Principal desiredUser = null;
            UserPrincipal connectionUser = null;
    
            Map<String, Object> contextData = invocationContext.getContextData();
            if (contextData.containsKey(DELEGATED_USER_KEY)) {
                desiredUser = new SimplePrincipal((String) contextData.get(DELEGATED_USER_KEY));
    
                Collection<Principal> connectionPrincipals = SecurityActions.getConnectionPrincipals();
    
                if (connectionPrincipals != null) {
                    for (Principal current : connectionPrincipals) {
                        if (current instanceof UserPrincipal) {
                            connectionUser = (UserPrincipal) current;
                            break;
                        }
                    }
    
                } else {
                    throw new IllegalStateException("Delegation user requested but no user on connection found.");
                }
            }
    
    
            ContextStateCache stateCache = null;
            try {
                if (desiredUser != null && connectionUser != null
                    && (desiredUser.getName().equals(connectionUser.getName()) == false)) {
                    // The final part of this check is to verify that the change does actually indicate a change in user.
                    try {
                        // We have been requested to use an authentication token
                        // so now we attempt the switch.
                        stateCache = SecurityActions.pushIdentity(desiredUser, new OuterUserCredential(connectionUser));
                    } catch (Exception e) {
                        logger.error("Failed to switch security context for user", e);
                        // Don't propagate the exception stacktrace back to the client for security reasons
                        throw new EJBAccessException("Unable to attempt switching of user.");
                    }
                }
    
                return invocationContext.proceed();
            } finally {
                // switch back to original context
                if (stateCache != null) {
                    SecurityActions.popIdentity(stateCache);;
                }
            }
        }

  2. Configure the container interceptor.

    For information on how to configure container interceptors, see Configure a Container Interceptor.

Create the JAAS LoginModule

The JAAS LoginModule component is responsible for verifying that the user is allowed to execute requests as the requested identity. The following abridged code example shows the methods that perform the login and validation:

LoginModule Code Example

    @SuppressWarnings("unchecked")
    @Override
    public boolean login() throws LoginException {
        if (super.login() == true) {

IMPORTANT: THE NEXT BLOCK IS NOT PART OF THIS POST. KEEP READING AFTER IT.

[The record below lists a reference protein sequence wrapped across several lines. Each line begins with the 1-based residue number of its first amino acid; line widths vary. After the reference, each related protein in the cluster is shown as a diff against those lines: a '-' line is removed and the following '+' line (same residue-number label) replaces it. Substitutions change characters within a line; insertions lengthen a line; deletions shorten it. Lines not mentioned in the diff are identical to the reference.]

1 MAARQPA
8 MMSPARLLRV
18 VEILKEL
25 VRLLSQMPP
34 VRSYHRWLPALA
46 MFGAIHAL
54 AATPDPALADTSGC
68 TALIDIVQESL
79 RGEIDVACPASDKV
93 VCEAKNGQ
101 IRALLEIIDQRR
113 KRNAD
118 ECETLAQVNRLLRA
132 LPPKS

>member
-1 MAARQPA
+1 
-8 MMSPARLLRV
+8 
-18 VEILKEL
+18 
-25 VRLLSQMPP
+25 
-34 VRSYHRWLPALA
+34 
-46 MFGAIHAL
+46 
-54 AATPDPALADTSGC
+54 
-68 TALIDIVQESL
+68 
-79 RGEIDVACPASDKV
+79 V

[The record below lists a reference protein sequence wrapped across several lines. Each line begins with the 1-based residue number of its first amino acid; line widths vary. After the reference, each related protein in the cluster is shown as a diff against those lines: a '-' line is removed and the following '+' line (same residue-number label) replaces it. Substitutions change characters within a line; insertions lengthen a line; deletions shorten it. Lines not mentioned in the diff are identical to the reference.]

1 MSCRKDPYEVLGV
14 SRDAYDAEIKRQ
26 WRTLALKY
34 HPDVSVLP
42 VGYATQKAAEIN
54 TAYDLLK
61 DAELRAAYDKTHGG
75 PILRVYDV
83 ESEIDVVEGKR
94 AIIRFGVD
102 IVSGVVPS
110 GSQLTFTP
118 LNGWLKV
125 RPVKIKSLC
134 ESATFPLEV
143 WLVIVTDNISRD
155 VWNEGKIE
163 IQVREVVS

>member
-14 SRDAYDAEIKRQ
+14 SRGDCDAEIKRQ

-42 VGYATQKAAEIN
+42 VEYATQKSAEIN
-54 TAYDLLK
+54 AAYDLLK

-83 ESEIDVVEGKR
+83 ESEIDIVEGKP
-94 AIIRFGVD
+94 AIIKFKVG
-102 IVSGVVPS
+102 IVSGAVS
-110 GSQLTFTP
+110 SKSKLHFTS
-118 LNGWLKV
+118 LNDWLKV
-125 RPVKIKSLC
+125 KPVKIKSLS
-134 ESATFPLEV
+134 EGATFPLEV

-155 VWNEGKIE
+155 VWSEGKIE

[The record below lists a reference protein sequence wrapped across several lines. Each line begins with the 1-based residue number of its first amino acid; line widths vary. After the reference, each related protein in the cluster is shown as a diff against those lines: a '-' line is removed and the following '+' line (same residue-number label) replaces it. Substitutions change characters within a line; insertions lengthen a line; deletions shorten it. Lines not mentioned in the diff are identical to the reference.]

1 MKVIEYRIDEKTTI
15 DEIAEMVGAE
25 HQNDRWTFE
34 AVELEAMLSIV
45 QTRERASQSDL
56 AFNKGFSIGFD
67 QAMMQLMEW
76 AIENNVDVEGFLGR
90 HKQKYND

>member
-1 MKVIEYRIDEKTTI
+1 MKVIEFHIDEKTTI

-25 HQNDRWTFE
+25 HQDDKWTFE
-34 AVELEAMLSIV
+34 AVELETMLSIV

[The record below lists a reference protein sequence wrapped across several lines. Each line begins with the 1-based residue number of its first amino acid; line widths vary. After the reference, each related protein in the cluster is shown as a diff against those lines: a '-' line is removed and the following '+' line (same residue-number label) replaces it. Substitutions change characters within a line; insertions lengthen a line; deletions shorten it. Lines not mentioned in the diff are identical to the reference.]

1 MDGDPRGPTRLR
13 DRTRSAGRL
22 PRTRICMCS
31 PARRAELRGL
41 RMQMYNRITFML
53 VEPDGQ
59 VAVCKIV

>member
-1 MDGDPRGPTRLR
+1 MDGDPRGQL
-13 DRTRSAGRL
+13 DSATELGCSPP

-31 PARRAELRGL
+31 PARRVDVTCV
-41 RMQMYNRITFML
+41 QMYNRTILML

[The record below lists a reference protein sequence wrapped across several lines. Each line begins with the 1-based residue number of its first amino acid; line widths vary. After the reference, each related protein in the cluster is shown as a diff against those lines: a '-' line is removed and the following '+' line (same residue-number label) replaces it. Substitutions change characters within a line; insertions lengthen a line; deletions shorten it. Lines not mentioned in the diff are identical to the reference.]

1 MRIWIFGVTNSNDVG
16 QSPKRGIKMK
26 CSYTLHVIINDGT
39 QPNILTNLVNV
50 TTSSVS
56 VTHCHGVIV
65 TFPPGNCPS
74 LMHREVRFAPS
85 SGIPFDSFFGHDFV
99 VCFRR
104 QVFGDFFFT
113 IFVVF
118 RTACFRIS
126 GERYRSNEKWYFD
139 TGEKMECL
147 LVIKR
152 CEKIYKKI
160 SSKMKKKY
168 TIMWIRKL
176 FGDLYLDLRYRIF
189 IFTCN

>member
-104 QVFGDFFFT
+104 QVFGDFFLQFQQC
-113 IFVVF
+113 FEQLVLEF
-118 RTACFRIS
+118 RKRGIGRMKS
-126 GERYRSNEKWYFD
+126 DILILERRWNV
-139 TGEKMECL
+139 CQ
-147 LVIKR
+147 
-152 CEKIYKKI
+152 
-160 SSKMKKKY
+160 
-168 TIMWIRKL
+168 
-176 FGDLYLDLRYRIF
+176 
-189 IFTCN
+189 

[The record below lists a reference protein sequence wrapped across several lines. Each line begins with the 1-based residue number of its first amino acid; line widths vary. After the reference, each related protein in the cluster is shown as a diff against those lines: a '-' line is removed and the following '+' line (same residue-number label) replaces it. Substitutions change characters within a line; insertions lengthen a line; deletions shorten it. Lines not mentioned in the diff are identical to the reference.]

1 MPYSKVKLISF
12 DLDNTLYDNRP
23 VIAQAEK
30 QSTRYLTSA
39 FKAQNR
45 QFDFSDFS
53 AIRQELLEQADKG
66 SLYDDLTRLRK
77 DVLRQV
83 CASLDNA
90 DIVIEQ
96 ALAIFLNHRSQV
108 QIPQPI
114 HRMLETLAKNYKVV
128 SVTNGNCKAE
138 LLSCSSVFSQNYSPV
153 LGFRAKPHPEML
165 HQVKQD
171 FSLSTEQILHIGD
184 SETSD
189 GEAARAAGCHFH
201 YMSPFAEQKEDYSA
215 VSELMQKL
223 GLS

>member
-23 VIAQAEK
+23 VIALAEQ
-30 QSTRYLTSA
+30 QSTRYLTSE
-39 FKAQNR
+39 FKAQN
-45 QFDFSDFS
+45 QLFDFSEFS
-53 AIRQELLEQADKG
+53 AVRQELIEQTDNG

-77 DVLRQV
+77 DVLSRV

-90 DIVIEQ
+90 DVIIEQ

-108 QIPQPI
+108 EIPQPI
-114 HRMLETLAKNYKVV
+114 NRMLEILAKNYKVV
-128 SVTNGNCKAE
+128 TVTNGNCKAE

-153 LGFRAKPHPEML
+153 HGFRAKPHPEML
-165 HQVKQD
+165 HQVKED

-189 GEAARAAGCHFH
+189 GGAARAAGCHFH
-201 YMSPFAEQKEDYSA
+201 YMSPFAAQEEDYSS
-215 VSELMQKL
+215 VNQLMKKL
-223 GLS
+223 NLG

log.debug("super.login()==true");
            return true;
        }

        // Time to see if this is a delegation request.
        NameCallback ncb = new NameCallback("Username:");
        ObjectCallback ocb = new ObjectCallback("Password:");

        try {
            callbackHandler.handle(new Callback[] { ncb, ocb });
        } catch (Exception e) {
            if (e instanceof RuntimeException) {
                throw (RuntimeException) e;
            }
            // If the CallbackHandler can not handle the required callbacks then no chance.
            return false;
        }

        String name = ncb.getName();
        Object credential = ocb.getCredential();

        if (credential instanceof OuterUserCredential) {
            // This credential type will only be seen for a delegation request, if not seen then the request is not for us.

            if (delegationAcceptable(name, (OuterUserCredential) credential)) {
                identity = new SimplePrincipal(name);
                if (getUseFirstPass()) {
                    String userName = identity.getName();
                    if (log.isDebugEnabled())
                        log.debug("Storing username '" + userName + "' and empty password");
                    // Add the username and an empty password to the shared state map
                    sharedState.put("javax.security.auth.login.name", identity);
                    sharedState.put("javax.security.auth.login.password", "");
                }
                loginOk = true;
                return true;
            }
        }
        return false; // Attempted login but not successful.
    }

    // Make a trust user to decide if the user switch is acceptable.
    protected boolean delegationAcceptable(String requestedUser, OuterUserCredential connectionUser) {
    if (delegationMappings == null) {
        return false;
    }

    String[] allowedMappings = loadPropertyValue(connectionUser.getName(), connectionUser.getRealm());
    if (allowedMappings.length == 1 && "*".equals(allowedMappings[0])) {
        // A wild card mapping was found.
        return true;
    }
    for (String current : allowedMappings) {
        if (requestedUser.equals(current)) {
            return true;
        }
    }
    return false;
}

7.5. Use a Client Interceptor in an Application